As a matter of fact, the infant in question also mimicks the procedure of recording narratives illustrating the importance and attention paid by infants while expressing their inner thoughts. It’s worth noting that this free recreational activity not only takes place focusing on the programme’s specific literary work but also on other works of literature chosen by the infants. In this way, young students have the opportunity to express to their classmates their literary preferences about various books, to exchange and share different personal reading experiences.
5.1 The model text.
Let us refer to an extract taken by a book of Elias Venezis, called “ Eoliki Gi”, and his narrative techniques of “retrospective” and “boxing” narrative through which the figure of the mermaid is described to us (Estia publishing, 2009, pp. 119-121). In the text one of the secondary characters of the story who are talking about ghosts, refers to the appearance of the mermaid who is described as possessing a female face and body which however ends with a fish tail. This creature was associated in the main character’s mind with the occurrence of a terrible storm and rough sea he experienced as a young boy during his first sea voyage with his father. On hearing his father’s, the captain of the ship, voice to confirm that “Alexander The Great Lives and Conquers”, the mermaid dived into the sea which immediately became tranquil and the sky very clear.
5.2 Children’ s Texts
In total of twenty three children’s texts we concluded that the mermaid’s attitude towards people is mainly positive. In many of their narrations she appears to travelling ships just because she seeks human interaction. She is interested in copying human behaviors and to adopt elements of the human way of living. In some parts of children narratives the mermaid’s figure is totally absent as young children focus simply on sea voyages and adventures. Three original texts are cited below:
- a) The sky became cloudy and it started raining. Then came the storm and huge waves emerged in the sea. A child was watching from his window and was very scared. He was home alone. His dad was the captain of a small ship and was away travelling. His mum was also away at work. When his dad came home, he told them that at the time of the storm he saw a green fish tail. Judging by its colour, he presumed it belonged to a mermaid. The tail vanished into the sea before he had the chance to see her face and body. The wave prevented her from coming nearer to talk to them. The little child was terrified of the sea ever since and only swam in a pool.
- b) The mermaid showed up on the island. She removed her tail and she is walking fine. She is going to her grandmother who lives on the island. Once upon a time the mermaid was a little girl. She found a real belt in a drawer which she really liked and tried on. Then she pressed the buckle and was transformed into a mermaid but she didn’t realize it. She called her grandmother to show her the belt but all she said was “nice belt” As soon as the little girl entered the sea to swim, she understood she was a mermaid. She travelled far reached the sea bottom only to see a sunken ship which had crashed in the rocks. When she returned home, her grandma asked her “where have you been? Are you hungry at all?” Once they entered the sea together they realized that both of them were mermaids because her grandmother has worn the same belt in the past without the little girl being aware of it.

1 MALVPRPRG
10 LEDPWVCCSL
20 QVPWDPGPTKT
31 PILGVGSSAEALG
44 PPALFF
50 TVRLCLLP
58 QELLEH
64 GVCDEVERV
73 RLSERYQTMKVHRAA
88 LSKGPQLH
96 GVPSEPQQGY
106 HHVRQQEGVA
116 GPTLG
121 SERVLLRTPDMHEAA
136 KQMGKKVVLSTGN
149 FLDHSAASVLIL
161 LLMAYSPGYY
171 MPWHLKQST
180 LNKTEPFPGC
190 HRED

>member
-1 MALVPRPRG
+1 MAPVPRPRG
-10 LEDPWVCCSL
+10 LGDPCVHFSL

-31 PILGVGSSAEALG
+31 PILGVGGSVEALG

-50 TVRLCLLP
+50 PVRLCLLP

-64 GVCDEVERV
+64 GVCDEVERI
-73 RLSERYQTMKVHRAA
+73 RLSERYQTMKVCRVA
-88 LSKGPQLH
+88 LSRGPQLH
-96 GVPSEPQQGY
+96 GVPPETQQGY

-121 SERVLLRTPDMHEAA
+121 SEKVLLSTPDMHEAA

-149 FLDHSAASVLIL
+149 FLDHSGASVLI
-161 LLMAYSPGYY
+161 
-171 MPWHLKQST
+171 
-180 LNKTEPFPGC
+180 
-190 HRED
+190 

- c) A sunny winter’s day two children and their father are travelling on their ship. Suddenly, huge waves emerge like giant mountains. Then the two kids noticed a brown fish tail on the ship’s side. The girl asks” can it be a rare fish?”. Then the ship bumps into this tail. Their dad explains to them that it is a mermaid. She has long black hair and small yellow dots on her tail. Her eyes are blue. The mermaid before diving into the sea again, takes a glimpse at the captain and falls in love with him. She wants to become human to stay with him. She finds an unusual coral, strokes it and makes a magical filter. She drinks it and turns into an ordinary woman. She comes ashore, searches all houses and finds the captain in the last one. He immediately recognizes her from a small detail, her shoes are covered in yellow dots. She becomes his wife because the kids’ mother was snatched some time ago by a gigantic fish while she was swimming.
Within the teaching framework we have presented so far, the students-readers express freely their identifying with certain narrative persons and re-live the scene of narration, which has mesmerized them, and shape the action plot accordingly to their personal experiences and wishes. In this way, self-awareness and contact are established as well as meaningful interaction among all children.
Students take part in the programmes, in order to enjoy themselves and communicate their thoughts. Children’s desire for a wide and meaningful communication through writing, proves to us that they realize writing as the best way to interact with other people.
As it arises from the above-mentioned indicative results, the constructive children’s texts, infants through their gradual participation in the programmes, think and respond automatically to the relevant questions and with self-guidance they end up narrating entire, original texts. Consequently, by gradually attaining the skill of writing in the future, they can function autonomously while creating narrative texts.